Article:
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Submitted by Pasley on 23 April 2010 - 8:23pm.
USAF Veteran Kelly tells her story of SCUBA diving as a paraplegic veteran. http://www.disabledveteransscuba.org
Submitted by Veteran.com on 15 April 2010 - 10:00am.
The Treasury Department is releasing new rules preventing banks from seizing Social Security and other federal benefits from customers facing debt collectors.
Federal law prohibits creditors from taking Social Security to recover a debt, but the law doesn't say how money deposited directly into bank accounts is to be protected.
The proposed new rules, to be published Wednesday in the Federal Register, will require banks that receive garnishment orders to review the accounts to see if they have received any direct deposits of federal benefits within the past 60 days.
The rule would be jointly issued by the Treasury and the four major benefit agencies: the Social Security Administration, the U.S. Dept. of Veterans Affairs, the Office of Management and Budget, and the Railroad Retirement Board.
The new rules would protect Social Security benefits, Supplemental Security Income benefits, Veterans Administration benefits, Federal Railroad retirement benefits, Federal railroad unemployment and sickness benefits, Civil Service Retirement System benefits and Federal Employees Retirement System benefits.
After comment period, the rule could become law later this year.
Submitted by Veteran.com on 6 April 2010 - 10:12pm.
I recently received this and thought this deserved some help and attention:
My name is Sgt. Cody Conway. I am currently involved with the V.A. Mental Health Department at Mather, with a pilot program called Peer Support. Our goal is to provide mental health services to Veterans using a Peer Support approach, not only allowing Veterans to be counseled by fellow Veterans, but to also be counseled by Veterans who have been in their shoes. Our services will range from Post Traumatic Stress Disorder and Traumatic Brain Injury counseling to drug and alcohol addiction counseling. We believe that, with all of the current struggles to get Veterans of Vietnam and current wars into the V.A. for treatment, this will allow a new and more effective approach to get Veterans the treatment that they deserve. We will be starting our first round of training for this position on April 12th Through April 16th and that is where we need help. We have Veterans coming from all over California to attend this training and, due to it being a voluntary position at the time, need to find them a place to stay near Mather so that they can attend the training. Due to most of these Veterans being in Recovery or Disabled, they do not have the money to afford to pay for the hotel for the week. This is where we as a community need to step in to help! I know that these are troubling times, but this is a great event that could change the lives of all Veterans, young and old! We ask that you give only what you can spare. If we were to get 150 people to donate just $10 dollars, we could raise $1500 dollars towards our goal! This would not only pay for the hotel room for these Veterans, but would also help to provide them with a meal during their training and possibly even a little reimbursement for gas. I am more than willing to answer all questions about this program and can be reach by email or from my cell phone, both of which I will provide. To those who wish to donate, please contact myself, Laurie Sheerer, or American Legion Post 169 Commander Dave Ramsey at (916) 783-7267 or mail your checks to American Legion Post 169 at 110 Park Drive, Roseville, CA 95678. Make sure you make the checks payable to American Legion Post 169 with the words "Peer Support" in the memo line please. Thank you for your help and support and special thanks to Commander Dave Ramsey and American Legion post 169 for helping us raise money for this event. And please send this to everyone you can!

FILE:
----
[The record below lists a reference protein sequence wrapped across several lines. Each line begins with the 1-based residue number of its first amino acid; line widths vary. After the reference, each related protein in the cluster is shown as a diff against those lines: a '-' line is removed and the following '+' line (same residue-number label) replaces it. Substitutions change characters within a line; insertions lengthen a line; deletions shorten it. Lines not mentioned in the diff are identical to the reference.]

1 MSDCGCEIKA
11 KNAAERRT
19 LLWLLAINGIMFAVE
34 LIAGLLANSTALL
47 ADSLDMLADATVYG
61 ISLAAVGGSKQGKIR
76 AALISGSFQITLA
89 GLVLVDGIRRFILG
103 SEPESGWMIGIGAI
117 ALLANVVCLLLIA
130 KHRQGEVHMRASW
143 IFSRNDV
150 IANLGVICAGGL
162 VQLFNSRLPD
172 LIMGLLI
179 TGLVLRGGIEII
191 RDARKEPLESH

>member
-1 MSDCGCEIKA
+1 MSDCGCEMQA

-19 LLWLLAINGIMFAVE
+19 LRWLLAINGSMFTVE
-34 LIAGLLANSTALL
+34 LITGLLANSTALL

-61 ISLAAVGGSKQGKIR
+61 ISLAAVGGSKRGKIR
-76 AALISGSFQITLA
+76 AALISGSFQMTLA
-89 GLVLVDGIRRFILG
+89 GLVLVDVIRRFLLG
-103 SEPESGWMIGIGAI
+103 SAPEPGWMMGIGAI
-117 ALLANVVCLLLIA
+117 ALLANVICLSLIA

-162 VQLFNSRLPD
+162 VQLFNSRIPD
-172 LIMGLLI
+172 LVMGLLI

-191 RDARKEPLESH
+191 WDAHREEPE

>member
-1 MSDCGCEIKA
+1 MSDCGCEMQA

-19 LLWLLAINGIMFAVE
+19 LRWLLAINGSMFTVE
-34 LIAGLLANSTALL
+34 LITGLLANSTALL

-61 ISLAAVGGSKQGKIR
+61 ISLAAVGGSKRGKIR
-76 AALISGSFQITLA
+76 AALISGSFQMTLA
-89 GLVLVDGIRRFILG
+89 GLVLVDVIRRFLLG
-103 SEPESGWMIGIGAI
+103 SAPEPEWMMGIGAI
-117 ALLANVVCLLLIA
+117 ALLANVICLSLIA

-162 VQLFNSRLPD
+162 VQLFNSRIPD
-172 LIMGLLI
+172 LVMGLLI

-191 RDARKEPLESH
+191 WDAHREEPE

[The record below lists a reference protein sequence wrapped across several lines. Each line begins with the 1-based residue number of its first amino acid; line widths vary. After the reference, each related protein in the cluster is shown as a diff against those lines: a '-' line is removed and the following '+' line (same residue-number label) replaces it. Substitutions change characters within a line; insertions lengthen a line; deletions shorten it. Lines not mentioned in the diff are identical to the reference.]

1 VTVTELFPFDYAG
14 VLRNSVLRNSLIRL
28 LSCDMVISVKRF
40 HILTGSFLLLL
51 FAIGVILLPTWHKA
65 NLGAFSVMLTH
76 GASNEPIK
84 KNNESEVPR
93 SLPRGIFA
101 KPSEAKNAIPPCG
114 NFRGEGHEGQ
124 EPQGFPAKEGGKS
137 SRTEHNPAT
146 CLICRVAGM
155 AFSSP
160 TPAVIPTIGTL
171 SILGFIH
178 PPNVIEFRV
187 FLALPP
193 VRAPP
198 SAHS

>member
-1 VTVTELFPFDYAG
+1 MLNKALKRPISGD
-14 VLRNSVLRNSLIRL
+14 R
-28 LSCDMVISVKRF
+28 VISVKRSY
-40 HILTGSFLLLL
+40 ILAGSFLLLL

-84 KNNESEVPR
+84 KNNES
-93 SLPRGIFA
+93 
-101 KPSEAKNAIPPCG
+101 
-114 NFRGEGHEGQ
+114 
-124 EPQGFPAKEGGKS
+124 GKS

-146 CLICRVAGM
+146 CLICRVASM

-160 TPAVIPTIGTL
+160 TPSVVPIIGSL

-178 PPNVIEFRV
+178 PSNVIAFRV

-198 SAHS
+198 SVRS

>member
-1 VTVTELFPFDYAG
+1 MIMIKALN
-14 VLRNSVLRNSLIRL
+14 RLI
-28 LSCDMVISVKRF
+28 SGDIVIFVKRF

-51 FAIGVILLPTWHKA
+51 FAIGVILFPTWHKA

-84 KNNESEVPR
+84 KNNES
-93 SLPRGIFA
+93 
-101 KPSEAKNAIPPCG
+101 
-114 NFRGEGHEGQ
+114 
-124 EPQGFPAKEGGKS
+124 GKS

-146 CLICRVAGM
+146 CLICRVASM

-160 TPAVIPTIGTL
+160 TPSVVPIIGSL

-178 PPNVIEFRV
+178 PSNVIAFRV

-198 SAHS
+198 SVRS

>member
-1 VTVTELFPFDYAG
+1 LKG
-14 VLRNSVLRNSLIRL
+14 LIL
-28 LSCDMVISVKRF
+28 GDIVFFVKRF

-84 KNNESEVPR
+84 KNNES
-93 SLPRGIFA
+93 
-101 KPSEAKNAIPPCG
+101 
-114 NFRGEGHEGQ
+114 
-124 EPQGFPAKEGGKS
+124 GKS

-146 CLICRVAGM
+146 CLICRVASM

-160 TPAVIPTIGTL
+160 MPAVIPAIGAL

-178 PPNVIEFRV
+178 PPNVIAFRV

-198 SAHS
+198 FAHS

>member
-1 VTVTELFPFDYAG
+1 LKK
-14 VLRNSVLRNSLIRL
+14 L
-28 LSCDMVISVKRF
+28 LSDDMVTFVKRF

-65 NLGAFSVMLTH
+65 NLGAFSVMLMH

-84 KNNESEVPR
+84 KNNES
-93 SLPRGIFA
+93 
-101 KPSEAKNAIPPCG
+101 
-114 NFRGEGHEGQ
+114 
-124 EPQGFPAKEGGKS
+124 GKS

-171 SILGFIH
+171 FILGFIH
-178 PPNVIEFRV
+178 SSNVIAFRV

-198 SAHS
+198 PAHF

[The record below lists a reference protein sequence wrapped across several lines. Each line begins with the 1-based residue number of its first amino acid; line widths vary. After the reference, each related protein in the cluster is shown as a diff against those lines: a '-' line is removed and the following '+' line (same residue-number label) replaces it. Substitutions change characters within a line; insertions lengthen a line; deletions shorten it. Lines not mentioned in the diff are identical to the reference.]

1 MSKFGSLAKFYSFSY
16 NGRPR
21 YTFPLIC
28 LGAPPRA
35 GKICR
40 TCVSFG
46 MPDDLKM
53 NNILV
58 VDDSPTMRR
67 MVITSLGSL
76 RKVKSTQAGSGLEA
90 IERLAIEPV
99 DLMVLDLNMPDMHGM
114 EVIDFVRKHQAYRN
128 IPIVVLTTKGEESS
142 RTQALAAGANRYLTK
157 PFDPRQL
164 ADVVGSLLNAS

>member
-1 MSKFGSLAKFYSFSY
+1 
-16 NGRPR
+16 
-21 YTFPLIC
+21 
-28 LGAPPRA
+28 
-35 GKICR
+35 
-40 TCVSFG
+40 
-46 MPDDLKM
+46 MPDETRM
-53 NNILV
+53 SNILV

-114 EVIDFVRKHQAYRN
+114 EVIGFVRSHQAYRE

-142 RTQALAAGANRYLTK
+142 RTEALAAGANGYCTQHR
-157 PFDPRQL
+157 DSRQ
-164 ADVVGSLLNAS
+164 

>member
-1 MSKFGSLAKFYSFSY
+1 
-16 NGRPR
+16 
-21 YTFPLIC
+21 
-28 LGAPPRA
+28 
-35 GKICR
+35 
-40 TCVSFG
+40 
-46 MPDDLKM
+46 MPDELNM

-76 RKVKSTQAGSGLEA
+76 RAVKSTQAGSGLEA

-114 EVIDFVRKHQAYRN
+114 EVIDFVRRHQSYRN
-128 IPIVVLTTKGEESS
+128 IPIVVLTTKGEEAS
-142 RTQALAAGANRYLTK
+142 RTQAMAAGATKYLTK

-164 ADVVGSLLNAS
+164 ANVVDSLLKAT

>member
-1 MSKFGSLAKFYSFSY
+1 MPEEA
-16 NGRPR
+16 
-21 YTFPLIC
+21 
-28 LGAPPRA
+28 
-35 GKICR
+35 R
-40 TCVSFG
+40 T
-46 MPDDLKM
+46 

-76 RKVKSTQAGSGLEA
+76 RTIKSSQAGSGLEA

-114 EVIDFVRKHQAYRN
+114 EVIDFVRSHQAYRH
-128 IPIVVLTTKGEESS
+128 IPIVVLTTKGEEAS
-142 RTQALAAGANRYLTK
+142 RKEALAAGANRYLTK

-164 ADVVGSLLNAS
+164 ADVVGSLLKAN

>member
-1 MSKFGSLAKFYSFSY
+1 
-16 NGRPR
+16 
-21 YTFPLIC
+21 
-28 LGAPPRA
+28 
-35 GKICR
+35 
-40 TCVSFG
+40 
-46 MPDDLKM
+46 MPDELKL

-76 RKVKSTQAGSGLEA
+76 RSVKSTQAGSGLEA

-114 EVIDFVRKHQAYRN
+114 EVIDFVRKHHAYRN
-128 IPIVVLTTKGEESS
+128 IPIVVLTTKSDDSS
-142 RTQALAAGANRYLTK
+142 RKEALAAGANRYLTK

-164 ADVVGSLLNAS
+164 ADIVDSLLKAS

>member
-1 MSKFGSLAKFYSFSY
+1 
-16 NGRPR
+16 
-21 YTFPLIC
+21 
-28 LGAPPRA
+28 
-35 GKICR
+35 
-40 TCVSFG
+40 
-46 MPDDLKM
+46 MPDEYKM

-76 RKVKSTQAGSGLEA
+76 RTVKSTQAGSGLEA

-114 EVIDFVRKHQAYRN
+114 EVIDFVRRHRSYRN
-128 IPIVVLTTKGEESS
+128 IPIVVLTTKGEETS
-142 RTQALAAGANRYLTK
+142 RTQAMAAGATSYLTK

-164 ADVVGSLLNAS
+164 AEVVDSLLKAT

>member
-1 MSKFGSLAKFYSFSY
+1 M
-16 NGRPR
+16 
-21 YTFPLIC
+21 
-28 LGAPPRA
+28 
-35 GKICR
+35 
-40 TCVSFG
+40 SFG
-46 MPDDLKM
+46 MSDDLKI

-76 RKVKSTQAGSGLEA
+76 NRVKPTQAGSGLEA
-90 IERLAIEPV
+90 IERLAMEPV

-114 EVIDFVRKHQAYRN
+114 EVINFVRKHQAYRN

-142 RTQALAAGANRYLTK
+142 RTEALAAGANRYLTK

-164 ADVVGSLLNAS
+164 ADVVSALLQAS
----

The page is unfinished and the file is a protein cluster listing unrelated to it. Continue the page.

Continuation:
Sgt. Cody Conway USMC
OIF I Veteran
Submitted by Veteran.com on 4 April 2010 - 2:46pm.
Georgia Congressman Hank Johnson (Democrat) said during an Armed Services Committee hearing last week that Guam would be in danger if some Marine Corps elements were moved there. "My fear that the whole island will become so overly populated that it will tip over and capsize," he said in all seriousness. "We dont anticipate that," responded Adm. Robert Willard. For some reason he did not bust out laughing.